Professional Courtesy: Please keep in mind that if you submit an abstract for a paper or poster, you are committing to making a presentation at the Symposium.  Backing out of a talk at the conference is unacceptable in the academic world, except in cases of absolute emergency.  When papers are withdrawn after acceptance, some professional organizations will bar the contributor from making another presentation for two years.  The Honors College Symposium is a professional conference, and presenters are expected to treat it as such.

Poster Guidelines and Submission Instructions

See Important Dates for deadlines

CREATING YOUR POSTER

Use the POSTER TEMPLATE to create your poster.

  • Your banner should contain a title for your project, the authors, and the college.
  • Do not change the font colors and size from those in the template. Do not move or resize the logo. Do not change the color of the background.
  • The font for text within the poster should be no smaller than 32 point.
  • You are encouraged to use graphs, photographs, and other visual aides.
  • The poster should be 48 inches wide by 36 inches high.
  • Your poster will be hung prior to the Symposium. Do not remove your poster after it is hung.
  • Save your poster as lastname_firstname.pptx.

Due to the high cost of printing, only one copy of each poster will be printed.  If you make an error on your poster, you will be charged $25 to print a second copy.

SUBMISSION INSTRUCTIONS

Poster Submission
  1. E-mail your poster PowerPoint (.pptx) file to your advisor using the words "Poster Submission" as the subject line.
  2. Your faculty advisor will review the file and then forward it to the Symposium Committee Chair.
  3. The Committee will review and approve the files.
  4. Once approved, the poster will be printed.
Fine Art Submission

Coordinate with Professor Dorotha Lemeh, 561-799-8019.

Professional Courtesy: Please keep in mind that if you submit an abstract for a paper or poster, you are committing to making a presentation at the Symposium. Backing out of a talk at a conference is unacceptable in the academic world, except in cases of absolute emergency. When papers are withdrawn after acceptance, some professional organizations will bar the contributor from making another presentation for two years. The Honors College Symposium is a professional conference, and presenters are expected to treat it as such.

Registration

Symposium Abstract, Poster, Visual Project Submission Form

See Important Dates for deadlines.

Registration is closed for the 2014 Honors College Symposium for Scholarly and Creative Research.

Giving a Speech: Tips & Tricks

Download the printable version.

GENERAL GUIDELINES
  • Practice, practice, practice. Your real talk will take about 10-20% longer than your practice talk.
  • Dress appropriately.
  • Introduce your topic in its proper context at the very beginning of the talk. (What is the question? Why is it important? Who cares about it? Who studied it before you did? What is your contribution? What will you tell us?)
  • Speak loudly, slowly, and clearly.
  • Be professional: don't use profanities, colloquialisms, and space fillers (such as "you know," "so," "um," "uh," or "like").
  • Know your audience.
  • Avoid special terminology and technical formulas. 
  • Define all key terms before you use them.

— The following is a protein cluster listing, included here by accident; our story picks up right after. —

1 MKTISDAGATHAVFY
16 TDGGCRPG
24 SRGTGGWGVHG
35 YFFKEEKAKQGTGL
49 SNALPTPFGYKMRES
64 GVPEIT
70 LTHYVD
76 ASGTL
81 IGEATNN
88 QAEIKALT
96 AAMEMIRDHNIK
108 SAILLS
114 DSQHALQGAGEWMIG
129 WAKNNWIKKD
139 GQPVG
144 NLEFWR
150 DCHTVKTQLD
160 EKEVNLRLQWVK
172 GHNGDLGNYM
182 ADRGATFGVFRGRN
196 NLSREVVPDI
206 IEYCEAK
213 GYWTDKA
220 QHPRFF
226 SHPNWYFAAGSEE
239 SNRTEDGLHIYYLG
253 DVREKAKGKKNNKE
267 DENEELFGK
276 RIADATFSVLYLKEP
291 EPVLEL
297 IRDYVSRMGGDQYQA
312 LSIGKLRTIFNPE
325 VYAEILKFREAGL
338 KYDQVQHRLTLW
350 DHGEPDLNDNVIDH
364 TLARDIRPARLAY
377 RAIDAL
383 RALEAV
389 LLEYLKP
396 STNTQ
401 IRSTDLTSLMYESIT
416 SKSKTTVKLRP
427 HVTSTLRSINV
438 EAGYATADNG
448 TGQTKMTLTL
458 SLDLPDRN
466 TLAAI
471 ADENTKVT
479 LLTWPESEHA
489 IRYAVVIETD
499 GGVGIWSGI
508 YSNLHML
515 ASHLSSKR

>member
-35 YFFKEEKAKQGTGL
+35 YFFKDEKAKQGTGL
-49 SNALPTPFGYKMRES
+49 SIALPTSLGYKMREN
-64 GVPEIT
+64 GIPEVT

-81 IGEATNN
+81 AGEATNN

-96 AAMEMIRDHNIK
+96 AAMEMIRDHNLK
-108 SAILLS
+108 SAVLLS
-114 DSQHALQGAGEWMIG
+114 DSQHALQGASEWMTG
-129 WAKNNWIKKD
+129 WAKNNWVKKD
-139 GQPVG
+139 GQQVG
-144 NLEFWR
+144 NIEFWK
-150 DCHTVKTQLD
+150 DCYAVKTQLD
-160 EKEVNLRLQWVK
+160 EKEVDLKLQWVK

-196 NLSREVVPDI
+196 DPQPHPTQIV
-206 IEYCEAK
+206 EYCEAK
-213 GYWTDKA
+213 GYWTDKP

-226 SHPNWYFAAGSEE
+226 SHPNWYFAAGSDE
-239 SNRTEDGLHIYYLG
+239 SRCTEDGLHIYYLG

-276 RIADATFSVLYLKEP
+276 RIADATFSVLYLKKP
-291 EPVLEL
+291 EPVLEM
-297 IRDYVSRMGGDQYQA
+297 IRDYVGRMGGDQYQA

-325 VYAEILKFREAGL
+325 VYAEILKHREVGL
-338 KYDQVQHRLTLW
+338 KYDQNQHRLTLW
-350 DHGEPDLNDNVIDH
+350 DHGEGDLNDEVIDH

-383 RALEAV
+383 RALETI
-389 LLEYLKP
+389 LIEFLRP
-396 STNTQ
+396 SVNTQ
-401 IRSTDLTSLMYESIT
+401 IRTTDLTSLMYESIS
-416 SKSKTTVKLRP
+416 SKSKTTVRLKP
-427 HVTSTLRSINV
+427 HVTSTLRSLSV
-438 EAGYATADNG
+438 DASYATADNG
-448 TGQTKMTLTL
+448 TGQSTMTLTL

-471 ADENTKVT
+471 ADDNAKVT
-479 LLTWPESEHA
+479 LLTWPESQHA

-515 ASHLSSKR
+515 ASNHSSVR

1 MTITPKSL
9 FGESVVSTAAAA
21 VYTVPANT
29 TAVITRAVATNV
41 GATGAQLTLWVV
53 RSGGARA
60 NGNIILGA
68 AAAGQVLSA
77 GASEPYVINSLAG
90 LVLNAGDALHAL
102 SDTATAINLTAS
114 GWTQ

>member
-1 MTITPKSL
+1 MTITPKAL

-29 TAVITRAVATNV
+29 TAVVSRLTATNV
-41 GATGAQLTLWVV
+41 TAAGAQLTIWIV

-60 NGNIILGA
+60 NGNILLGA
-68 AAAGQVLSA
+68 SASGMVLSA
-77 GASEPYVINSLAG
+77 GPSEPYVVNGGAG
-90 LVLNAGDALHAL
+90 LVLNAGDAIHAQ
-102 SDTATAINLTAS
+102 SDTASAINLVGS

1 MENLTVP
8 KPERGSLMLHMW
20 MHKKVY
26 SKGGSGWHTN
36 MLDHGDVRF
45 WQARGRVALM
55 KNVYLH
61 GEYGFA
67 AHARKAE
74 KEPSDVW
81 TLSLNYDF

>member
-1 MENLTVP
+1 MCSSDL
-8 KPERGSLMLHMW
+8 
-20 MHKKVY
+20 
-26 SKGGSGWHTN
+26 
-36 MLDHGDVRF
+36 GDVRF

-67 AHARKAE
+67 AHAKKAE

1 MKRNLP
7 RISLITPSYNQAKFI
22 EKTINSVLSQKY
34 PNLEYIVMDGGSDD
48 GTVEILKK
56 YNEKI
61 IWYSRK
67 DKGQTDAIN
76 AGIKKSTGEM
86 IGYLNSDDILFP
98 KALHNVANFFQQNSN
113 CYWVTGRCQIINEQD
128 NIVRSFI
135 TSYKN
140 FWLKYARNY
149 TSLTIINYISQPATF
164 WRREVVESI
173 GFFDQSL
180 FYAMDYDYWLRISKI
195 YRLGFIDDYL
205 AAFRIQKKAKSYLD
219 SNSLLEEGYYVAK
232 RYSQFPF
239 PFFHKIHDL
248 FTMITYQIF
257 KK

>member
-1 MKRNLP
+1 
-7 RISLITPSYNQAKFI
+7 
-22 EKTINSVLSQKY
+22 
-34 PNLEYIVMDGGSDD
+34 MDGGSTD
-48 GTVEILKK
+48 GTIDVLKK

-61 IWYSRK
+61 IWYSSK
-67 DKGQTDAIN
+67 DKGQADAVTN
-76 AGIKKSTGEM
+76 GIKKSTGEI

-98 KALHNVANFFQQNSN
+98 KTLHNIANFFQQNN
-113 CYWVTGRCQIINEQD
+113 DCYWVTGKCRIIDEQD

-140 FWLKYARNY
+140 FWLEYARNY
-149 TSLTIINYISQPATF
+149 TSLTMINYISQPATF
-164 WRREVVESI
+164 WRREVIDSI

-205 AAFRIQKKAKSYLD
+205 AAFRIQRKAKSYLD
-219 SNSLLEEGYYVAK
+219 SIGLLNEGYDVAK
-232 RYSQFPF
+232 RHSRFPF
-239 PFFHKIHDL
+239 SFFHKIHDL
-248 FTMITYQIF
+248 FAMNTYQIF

• Don't go over time.  It's impolite to your audience and the other speakers.
  • Don't ask for questions at the end of the talk - let the moderator do it.
VISUAL AIDS

Use visual aids with care - this is the most efficient way to improve your presentation. Remember that the visual aids are exactly that - aids. They are supposed to help your talk, not to be your talk.

  • Don't read the text on the slides - explain it.
  • Prepare separate notes for each slide. Be careful not to block the view - keep your shoulder away from the projector.
  • Have a pointing device handy.
  • Maintain eye contact with your audience -- don't look at the screen or at your notes too much.
TIPS FOR POSTERS

For Scientific posters, be sure to clearly state the question your study addresses, your hypotheses, and your conclusions.  Give a brief description of your methods.

Use handouts to supplement your poster, if appropriate.

Place related materials close together, then highlight themes by framing collections of material with blank space.

 

TIPS FOR POWERPOINT

Keep in mind that using PowerPoint will not make a bad talk look good! If you use PowerPoint, the following apply:

  • Place the title, author(s), and affiliation (or project status) on the first slide.
  • Use a few well-written slides. Count about 2 min per slide (e.g. a 15-minute talk should have no more than 6-8 slides).
  • Each slide should clarify only one topic and have a short (one-line) title.
  • Print a few well-spaced lines (12 or less) per slide.
  • Use standard font of large size: at least 28 pt or 1/2" in height. (Sans serif fonts, such as Arial, look better than serif fonts, such as Times Roman, in PowerPoint.)
  • Make sure your graphs, charts, pictures, photos are large enough and clearly visible.
  • Use a few basic colors (black, blue, red). Don't mix red with green -- this particular color combination can be difficult to read.
  • Don't depend solely on the computer.
  • Don't go wild with the colors; use one of the professional-looking built-in color schemes. Make sure your slides have enough intensity contrast between the foreground and background colors.
  • Don't use cute but distracting and annoying transitions, animations, sounds, etc.
  • Press the space bar to go to the next slide and the Backspace key to go to the previous slide (it's easier than fumbling with the mouse in the dark).
  • Run your PowerPoint presentation in any HC classroom to make sure that your version of PowerPoint is compatible with the version used in HC classrooms and that your color schemes are effective using the HC version of PowerPoint.
 
Last Modified 4/8/14